To Friend or Not to Friend

Our online lives are increasingly enmeshed in our real-world lives, including at work. Where does this leave the rules for social media etiquette between bosses and employees?

A collage of office workers surrounded by social media icons.
Photo illustration by Slate. Photos by Thinkstock.

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There’s a very easy answer to the question of whether you should follow your boss or your employees on social media. Unfortunately, that answer is: It depends. It depends on your industry, it depends on your company, it depends on your relationship with the people in question, and it probably also depends on all sorts of other things that are going to vary from person to person and platform to platform. Still, no one can fault modern workers for wanting at least a few guidelines about how to manage the virtual connections that overlay their workplace ones, if only to give themselves a sense of what they might be getting into and how they might be able to get themselves out. So I surveyed friends, co-workers, and Slate readers about interacting with their bosses on social media in the hopes of homing in on some guidelines. Here are some of my takeaways:

Bosses should wait to be friended rather than do the friending.

Here’s a little secret for the majority of us out there who aren’t bosses: Your boss probably already has a policy against making the first move to friend or follow you. “I accept Facebook friend requests from subordinates, but do not send them,” one survey respondent wrote. “I make clear to everyone who works for me that they are perfectly welcome to privacy and I am never offended by not being ‘friends’ on Facebook. If they invite me, I accept.” Several bosses in the survey echoed this strategy of not initiating contact, and it’s pretty easy to see why it’s a smart one: It gives employees space to decide on their own whether they want to share anything at all. However, if this rule goes unspoken, it might also leave certain employees wondering why the boss is friends with everyone but them. That’s a hurdle that can be cleared by asking another co-worker, but it does point to how weird these questions can feel. Why does it seem so much easier to hit a button and see what happens than to just say, “Hey, is it OK if I follow you?”

It’s OK to be choosy.

If you don’t want to be friends with your boss or your subordinates and you don’t have to be for any reason, then, guess what … don’t do it! As long as you go about it in a relatively sane way, no one will even bat an eyelash. As one survey respondent put it, “I’ll only add people (co-worker, employee, boss, etc.) if I actually talk to them casually and like them as people. … In the past, I’ve deleted executives who have added me on social media, but are too snooty to say hello when you are around them.” Your profile, your choice! And in most workplaces, this is absolutely fine. Alison Green, of Ask a Manager fame, has even given recommendations for clearly stating that you like to keep social media and work separate if anyone ever says anything about it.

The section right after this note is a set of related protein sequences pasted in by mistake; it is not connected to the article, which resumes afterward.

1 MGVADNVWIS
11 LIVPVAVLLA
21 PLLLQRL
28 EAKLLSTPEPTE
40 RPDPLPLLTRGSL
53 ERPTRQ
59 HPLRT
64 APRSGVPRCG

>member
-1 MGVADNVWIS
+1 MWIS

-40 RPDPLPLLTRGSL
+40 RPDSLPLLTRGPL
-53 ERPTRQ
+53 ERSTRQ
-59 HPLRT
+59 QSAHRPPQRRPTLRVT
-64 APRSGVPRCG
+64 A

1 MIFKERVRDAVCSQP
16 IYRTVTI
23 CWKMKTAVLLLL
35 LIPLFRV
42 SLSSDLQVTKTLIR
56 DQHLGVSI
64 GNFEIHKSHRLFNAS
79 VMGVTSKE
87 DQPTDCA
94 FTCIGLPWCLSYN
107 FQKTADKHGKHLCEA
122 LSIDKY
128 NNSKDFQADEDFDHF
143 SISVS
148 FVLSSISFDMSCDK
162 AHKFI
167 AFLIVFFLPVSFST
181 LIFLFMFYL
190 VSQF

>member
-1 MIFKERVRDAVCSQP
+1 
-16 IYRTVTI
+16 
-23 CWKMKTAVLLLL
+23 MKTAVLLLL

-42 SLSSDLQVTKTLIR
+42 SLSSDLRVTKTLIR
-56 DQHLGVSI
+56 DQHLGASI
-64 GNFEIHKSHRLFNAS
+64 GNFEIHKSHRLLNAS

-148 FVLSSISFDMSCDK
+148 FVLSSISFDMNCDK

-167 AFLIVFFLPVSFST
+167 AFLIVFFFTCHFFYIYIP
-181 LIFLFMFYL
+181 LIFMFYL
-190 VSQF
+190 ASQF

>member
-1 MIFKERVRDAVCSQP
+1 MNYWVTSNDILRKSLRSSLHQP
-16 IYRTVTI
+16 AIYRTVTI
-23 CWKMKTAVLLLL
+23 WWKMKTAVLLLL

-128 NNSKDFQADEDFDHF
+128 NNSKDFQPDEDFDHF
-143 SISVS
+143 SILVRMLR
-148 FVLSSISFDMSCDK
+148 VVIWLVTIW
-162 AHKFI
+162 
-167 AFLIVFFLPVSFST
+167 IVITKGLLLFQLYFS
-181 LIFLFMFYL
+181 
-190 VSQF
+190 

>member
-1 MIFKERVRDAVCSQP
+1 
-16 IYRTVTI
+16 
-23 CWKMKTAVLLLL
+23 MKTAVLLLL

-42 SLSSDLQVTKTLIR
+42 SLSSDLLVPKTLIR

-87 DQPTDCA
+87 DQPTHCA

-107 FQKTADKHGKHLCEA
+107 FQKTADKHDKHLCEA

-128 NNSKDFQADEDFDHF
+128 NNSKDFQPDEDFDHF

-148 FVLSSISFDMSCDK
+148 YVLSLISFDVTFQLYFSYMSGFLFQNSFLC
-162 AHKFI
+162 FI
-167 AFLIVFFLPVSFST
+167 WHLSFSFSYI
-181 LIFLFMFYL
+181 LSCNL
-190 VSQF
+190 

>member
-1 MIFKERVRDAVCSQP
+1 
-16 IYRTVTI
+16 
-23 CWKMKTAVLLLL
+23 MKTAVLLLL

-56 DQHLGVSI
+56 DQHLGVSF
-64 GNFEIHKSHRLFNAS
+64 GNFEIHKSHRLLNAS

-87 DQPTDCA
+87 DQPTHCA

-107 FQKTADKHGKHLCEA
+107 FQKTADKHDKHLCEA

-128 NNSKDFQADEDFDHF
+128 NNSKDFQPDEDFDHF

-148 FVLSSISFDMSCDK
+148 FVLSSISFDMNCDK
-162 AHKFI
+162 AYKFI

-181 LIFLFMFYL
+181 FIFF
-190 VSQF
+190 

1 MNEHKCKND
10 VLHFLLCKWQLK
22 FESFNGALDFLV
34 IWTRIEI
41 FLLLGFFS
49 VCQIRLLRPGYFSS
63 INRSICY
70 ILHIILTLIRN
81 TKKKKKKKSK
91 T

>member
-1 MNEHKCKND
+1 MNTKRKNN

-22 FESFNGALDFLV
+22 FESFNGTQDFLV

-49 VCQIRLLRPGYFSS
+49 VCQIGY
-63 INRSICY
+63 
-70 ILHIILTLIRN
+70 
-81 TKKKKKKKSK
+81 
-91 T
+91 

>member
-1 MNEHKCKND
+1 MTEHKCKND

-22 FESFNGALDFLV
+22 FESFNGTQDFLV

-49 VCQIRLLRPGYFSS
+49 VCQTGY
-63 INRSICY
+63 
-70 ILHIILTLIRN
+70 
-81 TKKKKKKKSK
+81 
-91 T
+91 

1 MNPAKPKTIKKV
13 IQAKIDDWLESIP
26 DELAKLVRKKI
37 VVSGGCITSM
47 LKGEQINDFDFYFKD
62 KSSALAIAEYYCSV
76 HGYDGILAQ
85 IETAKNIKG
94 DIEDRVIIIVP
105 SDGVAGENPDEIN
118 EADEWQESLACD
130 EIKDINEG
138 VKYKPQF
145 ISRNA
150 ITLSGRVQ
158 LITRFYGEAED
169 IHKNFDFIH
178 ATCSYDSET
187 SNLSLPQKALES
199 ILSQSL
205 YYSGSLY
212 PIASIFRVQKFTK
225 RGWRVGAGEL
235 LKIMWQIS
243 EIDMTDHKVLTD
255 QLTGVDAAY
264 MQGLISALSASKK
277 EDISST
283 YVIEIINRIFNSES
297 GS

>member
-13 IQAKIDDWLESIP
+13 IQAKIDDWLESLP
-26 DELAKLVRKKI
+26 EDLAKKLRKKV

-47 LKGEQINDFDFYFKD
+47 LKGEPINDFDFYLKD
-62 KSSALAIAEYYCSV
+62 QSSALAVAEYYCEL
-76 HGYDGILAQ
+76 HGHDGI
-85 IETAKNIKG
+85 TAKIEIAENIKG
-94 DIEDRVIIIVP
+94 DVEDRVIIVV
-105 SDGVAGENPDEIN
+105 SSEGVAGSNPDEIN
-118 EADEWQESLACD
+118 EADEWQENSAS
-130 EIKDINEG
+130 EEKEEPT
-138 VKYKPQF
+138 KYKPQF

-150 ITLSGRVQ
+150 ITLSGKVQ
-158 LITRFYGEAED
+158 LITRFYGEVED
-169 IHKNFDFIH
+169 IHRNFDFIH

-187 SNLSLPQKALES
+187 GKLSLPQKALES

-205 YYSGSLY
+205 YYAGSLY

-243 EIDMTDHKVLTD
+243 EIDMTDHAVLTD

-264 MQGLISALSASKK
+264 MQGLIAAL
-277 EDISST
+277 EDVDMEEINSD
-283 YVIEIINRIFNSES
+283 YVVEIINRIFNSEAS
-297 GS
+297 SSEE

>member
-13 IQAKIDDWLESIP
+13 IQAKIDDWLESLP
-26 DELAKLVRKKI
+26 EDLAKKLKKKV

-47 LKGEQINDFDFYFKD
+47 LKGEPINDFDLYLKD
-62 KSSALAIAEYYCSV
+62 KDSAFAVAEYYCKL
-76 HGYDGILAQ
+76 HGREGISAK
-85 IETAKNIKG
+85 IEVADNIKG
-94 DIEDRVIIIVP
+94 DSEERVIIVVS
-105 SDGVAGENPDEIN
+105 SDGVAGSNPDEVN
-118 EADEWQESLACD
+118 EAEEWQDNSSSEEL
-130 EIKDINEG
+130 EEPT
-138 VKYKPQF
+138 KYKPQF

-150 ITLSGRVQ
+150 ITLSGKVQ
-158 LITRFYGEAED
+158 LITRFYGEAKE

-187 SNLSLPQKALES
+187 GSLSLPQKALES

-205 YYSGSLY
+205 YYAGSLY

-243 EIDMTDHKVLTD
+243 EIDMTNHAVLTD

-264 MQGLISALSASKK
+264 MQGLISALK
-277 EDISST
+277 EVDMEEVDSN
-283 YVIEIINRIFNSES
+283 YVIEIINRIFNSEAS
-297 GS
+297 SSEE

Of course, there is also room to genuinely like your bosses or subordinates and want to follow them and engage with them on social media. One survey taker wrote, “I am very friendly with my bosses and will follow them on any platform in a heartbeat provided they are similarly inclined.” With that kind of mutual-appreciation society, who wouldn’t follow back?

Because social media is increasingly a real and tangible part of our work, these lines are often blurry.

Even if you’re firmly in the camp of never ever crossing your work and social media streams, sometimes it simply can’t be avoided. If you work in the field of social media itself, for example, you might be expected to use your personal accounts to access certain professional tools, or you might have to friend your boss or colleagues in order to be granted administrative privileges. One survey respondent wrote of his or her boss, “We have to be Facebook friends in order to manage the organization page. Other than that, I try to avoid it.” Even if you don’t work in a social-adjacent field, you might still find yourself bearing some social media responsibilities—it is 2018, after all. And you might not like it—as another survey response said, “My boss asked me to share company promotions on my personal page. The request violated my work-home boundary.” Unfortunately, this kind of thing is not uncommon, and as long as the request isn’t totally unreasonable, you might have to grin and bear it.

In certain fields, the way social media intersects with work is inherently fuzzy. In journalism, for example, there’s no rule (at least at Slate) that you have to promote your work on social media, but it’s obviously something you should do, both to get your work seen and to build your own public profile. Beyond self-promotion, social media responsibilities can even include keeping up with what your boss posts. “Once the boss is on Twitter you feel an obligation to keep up with it so you are aware when the boss brings up Twitter posts at work,” one of the survey takers said. Even in nonmedia fields, one of the consequences of our social media age is that, increasingly, everyone is expected to be interested in building his or her “brand.” And sometimes you want part of your professional brand to be that you also have personal interests, which might mean rounding out your feed with posts about the news or pop culture as long as you keep it appropriate. (If you want your brand to be appropriate, that is; some people build their brands on being inappropriate, which is a whole other thing.) As one survey answer read, “My institution often retweets our research-oriented tweets (which also reinforces Twitter as a ‘professional image’ so I would never post anything non-professional on there).” When the personal-brand mindset intersects with casual workplaces, the result is that it’s expected that people will follow each other on all their social media.